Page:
Video: The Commerce Clause and the concept of limited power
posted at 10:55 am on August 26, 2010 by Ed Morrissey
Perhaps at no other time since the New Deal has the Commerce Clause of the US Constitution held so much political relevance, and mainly for the same reason. Once again we have an administration mired in economic crisis attempting to massively expand federal power and jurisdiction, although there are differences. When FDR did it, he was at least attempting to create work for Americans struggling through the Great Depression. In this case, while Barack Obama spends hundreds of billions of dollars on ineffective Keynesianism, the expansion of government power is focused on everything but jobs — health care, energy production, Wall Street, and so on. Reason TV looks at the loophole that FDR created and Obama exploits today for that massive expansion, and marvels at the mischief created by the strange interpretation of sixteen words in a document explicitly designed and created to restrain expansion of government power:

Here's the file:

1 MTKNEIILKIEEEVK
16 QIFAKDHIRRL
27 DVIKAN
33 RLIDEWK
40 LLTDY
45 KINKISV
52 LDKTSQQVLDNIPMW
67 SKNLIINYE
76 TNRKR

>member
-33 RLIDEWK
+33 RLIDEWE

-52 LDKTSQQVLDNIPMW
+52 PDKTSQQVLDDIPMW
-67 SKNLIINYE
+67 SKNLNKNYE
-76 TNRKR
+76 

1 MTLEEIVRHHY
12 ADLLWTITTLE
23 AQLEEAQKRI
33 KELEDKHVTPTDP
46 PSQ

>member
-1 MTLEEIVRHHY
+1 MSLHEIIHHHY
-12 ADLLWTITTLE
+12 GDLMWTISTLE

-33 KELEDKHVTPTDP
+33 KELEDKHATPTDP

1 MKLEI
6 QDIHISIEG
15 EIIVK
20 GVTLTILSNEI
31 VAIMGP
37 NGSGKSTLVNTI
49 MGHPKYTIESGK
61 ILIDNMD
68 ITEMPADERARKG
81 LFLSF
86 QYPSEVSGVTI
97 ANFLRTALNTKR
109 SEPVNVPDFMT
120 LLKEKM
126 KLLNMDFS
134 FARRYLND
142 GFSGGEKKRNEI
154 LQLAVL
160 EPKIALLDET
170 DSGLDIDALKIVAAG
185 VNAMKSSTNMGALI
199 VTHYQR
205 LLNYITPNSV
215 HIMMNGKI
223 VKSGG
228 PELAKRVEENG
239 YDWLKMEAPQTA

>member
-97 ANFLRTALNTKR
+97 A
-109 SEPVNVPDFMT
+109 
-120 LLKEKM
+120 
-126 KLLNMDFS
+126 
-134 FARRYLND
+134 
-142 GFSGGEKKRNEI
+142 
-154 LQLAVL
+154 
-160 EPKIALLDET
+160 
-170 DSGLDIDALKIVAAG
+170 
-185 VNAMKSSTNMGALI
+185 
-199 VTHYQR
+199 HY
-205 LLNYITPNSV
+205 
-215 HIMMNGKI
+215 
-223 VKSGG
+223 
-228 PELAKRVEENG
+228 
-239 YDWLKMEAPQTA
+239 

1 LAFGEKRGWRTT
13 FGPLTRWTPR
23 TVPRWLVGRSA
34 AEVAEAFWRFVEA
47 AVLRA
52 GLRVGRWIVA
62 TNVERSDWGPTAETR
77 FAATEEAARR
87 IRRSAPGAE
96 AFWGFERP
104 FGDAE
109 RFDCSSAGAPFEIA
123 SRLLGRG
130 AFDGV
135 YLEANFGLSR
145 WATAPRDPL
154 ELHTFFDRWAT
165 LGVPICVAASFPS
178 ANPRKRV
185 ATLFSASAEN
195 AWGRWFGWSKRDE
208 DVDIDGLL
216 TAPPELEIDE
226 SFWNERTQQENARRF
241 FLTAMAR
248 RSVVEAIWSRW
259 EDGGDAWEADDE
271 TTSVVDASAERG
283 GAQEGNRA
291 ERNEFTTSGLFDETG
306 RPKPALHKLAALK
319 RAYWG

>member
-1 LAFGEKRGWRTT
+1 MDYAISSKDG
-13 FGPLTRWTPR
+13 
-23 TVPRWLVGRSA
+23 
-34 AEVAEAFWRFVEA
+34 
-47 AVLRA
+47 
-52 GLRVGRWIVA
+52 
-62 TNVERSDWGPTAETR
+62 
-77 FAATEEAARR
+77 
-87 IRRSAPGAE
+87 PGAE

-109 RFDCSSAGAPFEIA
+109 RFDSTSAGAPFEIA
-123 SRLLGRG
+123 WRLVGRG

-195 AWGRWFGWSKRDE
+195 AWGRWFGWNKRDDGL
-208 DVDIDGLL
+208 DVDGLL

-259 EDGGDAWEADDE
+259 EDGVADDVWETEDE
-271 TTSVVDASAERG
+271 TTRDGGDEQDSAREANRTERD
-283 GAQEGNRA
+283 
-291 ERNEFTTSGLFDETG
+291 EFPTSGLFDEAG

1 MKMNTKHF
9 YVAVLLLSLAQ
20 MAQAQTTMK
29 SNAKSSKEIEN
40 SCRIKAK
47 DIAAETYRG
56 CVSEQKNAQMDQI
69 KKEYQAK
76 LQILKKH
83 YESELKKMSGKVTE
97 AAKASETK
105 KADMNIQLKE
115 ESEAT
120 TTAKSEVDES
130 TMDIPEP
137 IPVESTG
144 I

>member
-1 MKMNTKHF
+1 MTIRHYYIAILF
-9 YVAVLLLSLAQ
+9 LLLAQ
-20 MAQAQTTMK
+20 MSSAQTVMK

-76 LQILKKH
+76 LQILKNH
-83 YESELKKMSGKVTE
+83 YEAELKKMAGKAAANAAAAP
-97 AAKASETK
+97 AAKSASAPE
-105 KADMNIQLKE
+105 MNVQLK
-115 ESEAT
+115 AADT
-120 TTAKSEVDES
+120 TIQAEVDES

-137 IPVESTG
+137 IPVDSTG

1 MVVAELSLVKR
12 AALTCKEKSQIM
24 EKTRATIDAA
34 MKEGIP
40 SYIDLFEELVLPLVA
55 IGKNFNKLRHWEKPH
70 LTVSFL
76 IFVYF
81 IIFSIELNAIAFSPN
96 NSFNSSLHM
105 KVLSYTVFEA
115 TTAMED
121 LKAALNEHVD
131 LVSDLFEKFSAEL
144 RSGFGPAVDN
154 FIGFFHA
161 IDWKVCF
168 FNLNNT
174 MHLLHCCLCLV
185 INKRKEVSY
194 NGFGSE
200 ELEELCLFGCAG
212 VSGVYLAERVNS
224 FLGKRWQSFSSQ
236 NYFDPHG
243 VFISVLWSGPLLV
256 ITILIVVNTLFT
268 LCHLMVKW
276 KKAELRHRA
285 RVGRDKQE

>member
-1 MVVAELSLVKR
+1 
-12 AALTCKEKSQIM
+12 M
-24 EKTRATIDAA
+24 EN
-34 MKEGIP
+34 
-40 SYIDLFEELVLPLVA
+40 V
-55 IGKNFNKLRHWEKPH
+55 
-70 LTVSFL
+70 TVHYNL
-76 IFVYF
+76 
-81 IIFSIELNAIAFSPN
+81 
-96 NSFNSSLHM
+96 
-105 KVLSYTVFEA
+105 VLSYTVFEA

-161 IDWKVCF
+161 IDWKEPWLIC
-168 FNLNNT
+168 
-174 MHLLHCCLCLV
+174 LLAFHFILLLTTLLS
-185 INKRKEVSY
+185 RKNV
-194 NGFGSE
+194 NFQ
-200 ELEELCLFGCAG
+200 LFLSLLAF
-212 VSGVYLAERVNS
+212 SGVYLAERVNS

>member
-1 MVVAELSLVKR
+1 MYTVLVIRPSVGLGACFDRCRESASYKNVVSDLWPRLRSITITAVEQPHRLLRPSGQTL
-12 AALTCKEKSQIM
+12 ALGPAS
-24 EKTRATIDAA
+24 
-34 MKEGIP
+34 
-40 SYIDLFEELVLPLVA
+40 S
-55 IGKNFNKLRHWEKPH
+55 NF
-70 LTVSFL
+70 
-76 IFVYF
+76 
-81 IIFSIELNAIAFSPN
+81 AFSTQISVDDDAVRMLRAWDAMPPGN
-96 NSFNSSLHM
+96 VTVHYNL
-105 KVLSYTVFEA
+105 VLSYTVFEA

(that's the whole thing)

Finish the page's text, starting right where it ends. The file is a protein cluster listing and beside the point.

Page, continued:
The heart of this debate is whether we accept that the Constitution exists to limit the power of the federal government. It’s that basic. If so, then Wickard has to be overturned at some point. Otherwise, there are no limits on Congress, and the states have no sovereignty whatsoever. Erwin Chemerinsky is fooling himself if he thinks that ObamaCare won’t go to the Supreme Court and that Wickard won’t be part of that discussion; John Eastman is right when he says that the implications are far too broad to have the decision limited to a circuit court of appeal.
By the way, Eastman and Chemerinsky appear regularly on the Hugh Hewitt Show to debate issues just like these. Those segments are well worth following.